Few, if any, professional teams have marketed themselves more aggressively, and creatively, to young fans over the past decade than the Penguins. • They pioneered the often-replicated concept of the student rush, which sets aside relatively inexpensive tickets for high school and college students, in the 1990s and were quick to embrace social media to reach people in their teens or early 20s.
The early impact of the student rush was obvious, as the program helped to fill seats at Mellon Arena when more than a few were going unsold. Especially those hard-to-move single seats.
But the long-term payoff for the franchise to drawing young fans to their games is reflected, in part, by the Penguins' streak of 289 consecutive sellouts at home.
"I have people come up to me all the time and say, 'I'm a season-ticket holder, and I started coming to student rush,' " Penguins president and CEO David Morehouse said. " 'Saw my first hockey game when I was a freshman at Pitt or when I was a freshman at Duquesne and I've been coming ever since.' "
Now, it's possible the Penguins wouldn't need those young fans to pack the building these days, given that their season-ticket waiting list stands at around 9,200.
Still, the foundation of their fan base has been bolstered and expanded by younger people, many of whom seem to follow hockey -- and, specifically, the Penguins -- more passionately than other sports.
Which is pretty much what the Penguins have had in mind.
"We target younger people," Morehouse said. "Our target audience basically, for our marketing, is for a younger crowd."
What impact, if any, the Pirates' success this season will have on the Penguins isn't clear, although Morehouse doesn't seem concerned that it will erode support for, or interest in, his team.
Quite the opposite, actually.
"It's too early to tell, quantitatively, but qualitatively, it's helped energize young people," he said. "The success of all three sports teams has a positive impact on all of us, especially among young people. Just getting them involved and active and excited brings a new energy to the region, I think.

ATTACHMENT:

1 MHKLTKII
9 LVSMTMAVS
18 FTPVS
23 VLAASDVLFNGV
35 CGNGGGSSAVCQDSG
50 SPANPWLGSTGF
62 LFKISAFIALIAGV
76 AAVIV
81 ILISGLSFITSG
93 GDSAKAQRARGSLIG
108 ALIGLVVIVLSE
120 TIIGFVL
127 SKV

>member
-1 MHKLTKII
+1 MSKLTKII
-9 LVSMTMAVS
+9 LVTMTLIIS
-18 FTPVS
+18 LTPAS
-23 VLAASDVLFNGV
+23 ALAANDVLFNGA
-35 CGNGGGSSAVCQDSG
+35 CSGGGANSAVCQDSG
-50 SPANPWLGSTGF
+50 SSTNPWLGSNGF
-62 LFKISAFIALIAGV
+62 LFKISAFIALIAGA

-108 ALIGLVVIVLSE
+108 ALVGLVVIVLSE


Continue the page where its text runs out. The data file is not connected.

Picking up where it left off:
"You can look at the younger fan base of the Penguins and, now, the Pirates and some of the young fans of the Steelers -- but more specifically, I think, the Penguins and the Pirates -- and see the transformation of Pittsburgh. You can see a new face of Pittsburgh, a new energy.
"We kind of stumbled on it a few years ago in some of our research, but we've been seeing it more and more, subsequent to that research."
One major difference between the Pirates and Penguins, of course, is that the Pirates just qualified for postseason play for the first time since 1992, while the Penguins, whose payroll includes some of the game's elite talents, are expected to contend for the Stanley Cup every spring.
Given that the Penguins haven't earned a Cup since 2009, losing to lower-seeded opponents in each of the past four playoffs, it seems logical those disappointments might prompt some fans to take their interest, and disposable income, elsewhere.
Morehouse said that has not happened, and makes a vigorous case that it shouldn't, regardless of the lofty expectations so many have for his team.
"Quite frankly, we've been in the conference final three of last six years, two Stanley Cup finals in the last six years," he said. "I would argue about whether or not we've had a reason to have any kind of [erosion].
"[The bar] is set higher, but it's been an unprecedented level of success. Our goal is to win the Stanley Cup, and we will continue to put teams on the ice that are built to win a Stanley Cup."
He also offered a fierce defense of the Steelers, a perennial playoff contender that has started this season 0-4.
"When you look at the overall record of the recent Steelers and Penguins, it's an unprecedented level of success, especially given the context of the market," he said.
"Look at the Steelers. I think they've been in an AFC championship every three or four years, it averages out to. ... The Steelers, in a salary-cap system, have been able to maintain that level of success. I don't think they get as much credit as they deserve for that steadiness.
"You're gong to have up and down years. It's going to happen. No one in history has won every year on a balanced field."
The week ahead
Tuesday: Edmonton ... A rare visit from some of the most exciting young players in the NHL.
Thursday: at Philadelphia ... Sidney Crosby has 13 goals and 20 assists in 21 regular-season games on the far side of the state.
Saturday: Vancouver ... Can you tell the Sedin twins apart without checking uniform numbers?